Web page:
Carvajal: Nature’s way

Break Point

LAST week I visited my farm in Maragusan, Davao de Oro, as locals now call what was the former Compostela Valley province. After three years of trying we have finally transitioned it into a fully organic farm.

My visit was timed for the harvest of our first commercial production of lettuce. But no we are not into large-scale production of organic lettuce yet. It’s commercial only in the sense that this small harvest was the first that we sold.

Because the fertilizers and the pest control used were all organic, I was pleasantly surprised to notice that the lettuce we harvested were all whole, bright and shiny. They showed no signs whatsoever, like the usual holes or perforations, of having been feasted on by plant pests.

His experimental batch of lettuce, the farm manager explained, displayed discouraging signs of pest infestation. So, he asked for help from the local Department of Agriculture (DA) people. The solution he was told to try was almost too simple to be believable but he tried it anyway and, would you believe, it worked.

He was simply instructed to plant radish in between rows of lettuce. It seems that pests that feast on lettuce leaves prefer radish leaves when they are available. And sure enough, wonder of wonders, when we looked at the radishes we saw worms eating away at the leaves, which is okay because radish roots (and they were big and without blemish) are what you eat or sell and not the leaves.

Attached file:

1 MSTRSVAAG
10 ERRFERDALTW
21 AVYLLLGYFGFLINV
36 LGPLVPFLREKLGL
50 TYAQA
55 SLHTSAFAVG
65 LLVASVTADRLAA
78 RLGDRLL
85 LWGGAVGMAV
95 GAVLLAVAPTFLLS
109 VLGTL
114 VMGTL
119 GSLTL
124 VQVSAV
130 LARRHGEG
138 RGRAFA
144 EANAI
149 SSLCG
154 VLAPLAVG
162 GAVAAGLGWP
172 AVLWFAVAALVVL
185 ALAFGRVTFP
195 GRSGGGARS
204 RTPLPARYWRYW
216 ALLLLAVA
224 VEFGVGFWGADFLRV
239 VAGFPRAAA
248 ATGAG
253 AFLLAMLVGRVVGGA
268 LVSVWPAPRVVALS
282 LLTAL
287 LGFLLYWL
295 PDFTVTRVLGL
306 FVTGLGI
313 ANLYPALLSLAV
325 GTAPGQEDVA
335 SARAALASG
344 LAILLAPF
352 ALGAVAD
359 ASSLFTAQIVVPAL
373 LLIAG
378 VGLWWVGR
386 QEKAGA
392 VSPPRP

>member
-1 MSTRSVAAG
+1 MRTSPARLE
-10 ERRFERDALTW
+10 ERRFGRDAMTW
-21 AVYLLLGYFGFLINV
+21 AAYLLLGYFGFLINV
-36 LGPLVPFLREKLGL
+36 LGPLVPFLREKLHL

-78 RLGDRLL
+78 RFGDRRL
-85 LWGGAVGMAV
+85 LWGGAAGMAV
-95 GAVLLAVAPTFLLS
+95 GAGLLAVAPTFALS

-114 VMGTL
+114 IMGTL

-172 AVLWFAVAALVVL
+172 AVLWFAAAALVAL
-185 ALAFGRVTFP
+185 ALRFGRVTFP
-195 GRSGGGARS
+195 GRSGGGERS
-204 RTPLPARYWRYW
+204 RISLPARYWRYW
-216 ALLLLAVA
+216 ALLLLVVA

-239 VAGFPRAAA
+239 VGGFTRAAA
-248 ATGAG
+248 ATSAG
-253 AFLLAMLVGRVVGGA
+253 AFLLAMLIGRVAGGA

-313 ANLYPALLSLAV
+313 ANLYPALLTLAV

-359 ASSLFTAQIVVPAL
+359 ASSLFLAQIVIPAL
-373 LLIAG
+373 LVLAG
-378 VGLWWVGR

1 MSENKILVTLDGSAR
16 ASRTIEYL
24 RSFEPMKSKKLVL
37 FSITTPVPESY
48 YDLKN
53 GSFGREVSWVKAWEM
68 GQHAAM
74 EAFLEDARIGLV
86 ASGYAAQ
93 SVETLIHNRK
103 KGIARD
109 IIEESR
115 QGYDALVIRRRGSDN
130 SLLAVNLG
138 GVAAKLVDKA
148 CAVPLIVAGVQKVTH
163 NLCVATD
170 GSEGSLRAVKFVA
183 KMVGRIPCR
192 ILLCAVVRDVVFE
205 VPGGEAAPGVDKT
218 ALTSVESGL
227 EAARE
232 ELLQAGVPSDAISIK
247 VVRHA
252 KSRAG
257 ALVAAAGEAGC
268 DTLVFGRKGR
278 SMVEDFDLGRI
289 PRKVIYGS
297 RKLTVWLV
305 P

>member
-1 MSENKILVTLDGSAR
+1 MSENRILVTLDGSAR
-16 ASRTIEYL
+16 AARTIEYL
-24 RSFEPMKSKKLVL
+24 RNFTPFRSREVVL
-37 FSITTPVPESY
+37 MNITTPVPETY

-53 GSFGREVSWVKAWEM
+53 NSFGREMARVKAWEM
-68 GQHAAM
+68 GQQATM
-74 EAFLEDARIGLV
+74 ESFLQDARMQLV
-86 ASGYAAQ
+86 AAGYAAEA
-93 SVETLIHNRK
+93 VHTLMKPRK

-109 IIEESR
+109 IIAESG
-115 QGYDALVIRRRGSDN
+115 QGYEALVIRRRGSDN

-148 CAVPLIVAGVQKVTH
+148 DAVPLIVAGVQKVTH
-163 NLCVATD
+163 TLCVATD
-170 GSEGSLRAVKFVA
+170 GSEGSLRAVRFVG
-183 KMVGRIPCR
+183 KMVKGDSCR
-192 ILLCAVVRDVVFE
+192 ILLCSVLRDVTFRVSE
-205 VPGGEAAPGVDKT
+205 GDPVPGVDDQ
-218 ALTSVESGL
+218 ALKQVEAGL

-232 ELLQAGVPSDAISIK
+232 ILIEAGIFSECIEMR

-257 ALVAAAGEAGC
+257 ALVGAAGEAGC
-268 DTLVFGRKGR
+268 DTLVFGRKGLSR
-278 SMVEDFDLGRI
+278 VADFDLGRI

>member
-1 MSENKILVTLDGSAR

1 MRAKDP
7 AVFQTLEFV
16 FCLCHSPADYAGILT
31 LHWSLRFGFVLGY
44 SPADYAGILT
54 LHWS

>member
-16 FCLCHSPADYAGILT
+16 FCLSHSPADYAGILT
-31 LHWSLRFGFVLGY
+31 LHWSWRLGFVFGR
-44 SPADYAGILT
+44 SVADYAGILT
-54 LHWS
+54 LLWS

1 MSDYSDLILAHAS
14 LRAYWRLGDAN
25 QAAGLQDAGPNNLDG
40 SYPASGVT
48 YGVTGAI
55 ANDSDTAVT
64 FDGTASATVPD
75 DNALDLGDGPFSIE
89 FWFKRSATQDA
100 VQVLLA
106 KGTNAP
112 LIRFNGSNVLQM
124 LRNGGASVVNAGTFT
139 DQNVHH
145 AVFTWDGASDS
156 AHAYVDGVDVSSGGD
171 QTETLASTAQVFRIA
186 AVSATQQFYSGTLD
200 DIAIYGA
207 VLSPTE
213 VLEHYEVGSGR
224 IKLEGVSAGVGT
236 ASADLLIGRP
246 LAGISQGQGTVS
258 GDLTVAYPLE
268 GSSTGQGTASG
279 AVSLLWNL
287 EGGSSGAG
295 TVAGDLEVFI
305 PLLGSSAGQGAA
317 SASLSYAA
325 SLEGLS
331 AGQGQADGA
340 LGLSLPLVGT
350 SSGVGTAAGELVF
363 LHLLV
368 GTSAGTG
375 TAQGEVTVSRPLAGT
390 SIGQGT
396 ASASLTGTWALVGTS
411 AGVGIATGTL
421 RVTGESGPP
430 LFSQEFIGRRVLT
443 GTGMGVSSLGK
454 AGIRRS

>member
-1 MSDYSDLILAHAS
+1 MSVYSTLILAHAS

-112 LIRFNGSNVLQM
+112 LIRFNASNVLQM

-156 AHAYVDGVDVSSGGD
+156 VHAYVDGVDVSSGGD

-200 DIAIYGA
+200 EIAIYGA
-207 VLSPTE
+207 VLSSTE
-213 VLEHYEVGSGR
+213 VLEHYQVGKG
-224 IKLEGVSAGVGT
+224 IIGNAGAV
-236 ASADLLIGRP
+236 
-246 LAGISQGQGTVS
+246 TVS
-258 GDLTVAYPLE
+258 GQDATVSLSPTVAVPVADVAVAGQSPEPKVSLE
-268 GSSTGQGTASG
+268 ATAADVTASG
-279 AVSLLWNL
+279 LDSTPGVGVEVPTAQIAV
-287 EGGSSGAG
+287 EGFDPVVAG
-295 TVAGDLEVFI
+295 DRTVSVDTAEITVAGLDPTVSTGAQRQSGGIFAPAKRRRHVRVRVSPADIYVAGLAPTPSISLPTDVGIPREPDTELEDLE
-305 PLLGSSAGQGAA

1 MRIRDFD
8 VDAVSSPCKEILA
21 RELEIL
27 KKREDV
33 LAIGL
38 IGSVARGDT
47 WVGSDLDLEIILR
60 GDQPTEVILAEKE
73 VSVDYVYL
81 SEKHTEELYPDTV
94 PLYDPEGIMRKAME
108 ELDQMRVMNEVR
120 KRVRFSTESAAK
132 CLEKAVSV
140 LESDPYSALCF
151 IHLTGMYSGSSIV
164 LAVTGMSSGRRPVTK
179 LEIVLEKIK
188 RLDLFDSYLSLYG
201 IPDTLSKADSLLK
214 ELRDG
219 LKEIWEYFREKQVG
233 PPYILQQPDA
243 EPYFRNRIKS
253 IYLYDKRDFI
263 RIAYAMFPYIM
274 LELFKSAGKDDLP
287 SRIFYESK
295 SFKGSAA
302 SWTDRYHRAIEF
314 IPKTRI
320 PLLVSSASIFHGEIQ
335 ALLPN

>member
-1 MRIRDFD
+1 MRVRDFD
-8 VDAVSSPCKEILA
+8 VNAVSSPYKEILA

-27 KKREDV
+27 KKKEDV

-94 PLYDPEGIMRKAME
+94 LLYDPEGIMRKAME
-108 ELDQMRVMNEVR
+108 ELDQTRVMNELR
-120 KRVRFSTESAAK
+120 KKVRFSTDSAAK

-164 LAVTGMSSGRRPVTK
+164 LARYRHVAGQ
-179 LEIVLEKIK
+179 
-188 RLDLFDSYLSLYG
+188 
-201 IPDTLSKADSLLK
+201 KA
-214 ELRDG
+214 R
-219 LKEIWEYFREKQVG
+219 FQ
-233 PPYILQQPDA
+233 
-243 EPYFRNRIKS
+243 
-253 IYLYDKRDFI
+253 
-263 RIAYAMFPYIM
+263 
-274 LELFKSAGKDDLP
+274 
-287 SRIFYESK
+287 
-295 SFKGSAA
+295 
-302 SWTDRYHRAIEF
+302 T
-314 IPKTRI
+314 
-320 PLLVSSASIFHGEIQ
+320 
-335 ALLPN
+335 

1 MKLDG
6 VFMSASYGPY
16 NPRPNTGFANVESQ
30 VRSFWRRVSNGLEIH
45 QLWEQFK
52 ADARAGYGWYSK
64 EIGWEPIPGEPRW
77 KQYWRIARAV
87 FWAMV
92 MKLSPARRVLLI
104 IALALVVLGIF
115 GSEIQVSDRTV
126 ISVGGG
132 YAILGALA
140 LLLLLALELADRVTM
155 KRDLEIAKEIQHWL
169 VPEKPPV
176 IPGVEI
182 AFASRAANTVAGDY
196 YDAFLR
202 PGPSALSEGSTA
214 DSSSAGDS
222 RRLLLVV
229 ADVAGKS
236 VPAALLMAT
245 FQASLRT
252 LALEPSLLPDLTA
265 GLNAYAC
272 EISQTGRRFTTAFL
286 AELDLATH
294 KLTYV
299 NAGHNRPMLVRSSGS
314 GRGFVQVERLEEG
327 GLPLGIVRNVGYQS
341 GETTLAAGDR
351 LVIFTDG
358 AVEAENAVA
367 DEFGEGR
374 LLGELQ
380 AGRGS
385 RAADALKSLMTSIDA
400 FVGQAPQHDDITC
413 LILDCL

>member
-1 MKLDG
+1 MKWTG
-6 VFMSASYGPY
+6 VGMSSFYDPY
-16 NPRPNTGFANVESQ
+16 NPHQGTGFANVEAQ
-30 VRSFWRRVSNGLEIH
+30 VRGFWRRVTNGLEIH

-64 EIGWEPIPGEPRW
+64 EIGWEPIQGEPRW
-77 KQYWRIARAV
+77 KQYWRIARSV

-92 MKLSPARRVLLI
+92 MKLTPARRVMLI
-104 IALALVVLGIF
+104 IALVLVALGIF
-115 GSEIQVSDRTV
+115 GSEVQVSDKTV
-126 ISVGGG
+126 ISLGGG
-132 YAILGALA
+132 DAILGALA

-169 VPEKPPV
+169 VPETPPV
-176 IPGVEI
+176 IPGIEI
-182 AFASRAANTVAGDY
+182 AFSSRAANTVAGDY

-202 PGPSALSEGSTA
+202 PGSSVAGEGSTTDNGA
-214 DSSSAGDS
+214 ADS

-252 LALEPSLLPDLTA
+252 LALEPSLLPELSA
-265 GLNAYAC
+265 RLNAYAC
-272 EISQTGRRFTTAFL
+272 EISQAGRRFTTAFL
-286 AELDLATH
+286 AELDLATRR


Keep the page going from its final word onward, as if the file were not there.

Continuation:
I felt so good pondering the significance of the phenomenon I just witnessed. (Incidentally, my first durian harvest last November since shifting to organic farming was just as big as previous harvests when we were using chemical fertilizers). I felt vindicated in my advocacy and practice of organic farming. It proved to me and my neighbors that nature’s way is the best. I might mention here, however, that we are completely surrounded by farms that are lease-contracted out to chemical-spraying big banana corporations.

Nature’s way of maintaining a balance is best for the survival of our planet and for all living creatures (plants, animals and human beings) in it. Climate change is devastating us alternately with floods and droughts yet some of us, especially the big users and producers refuse to admit the reality of climate change, a reality that is the product of our destructive exploitation by unnatural or chemical means of the earth’s resources.

We would do well to be reminded that nature does not need man to survive. Worse still nature will not hesitate to get rid of man if his destructive ways threaten the survival of our planet. We had, therefore, better learn to do things nature’s way before she finds it necessary to get rid of us to survive.


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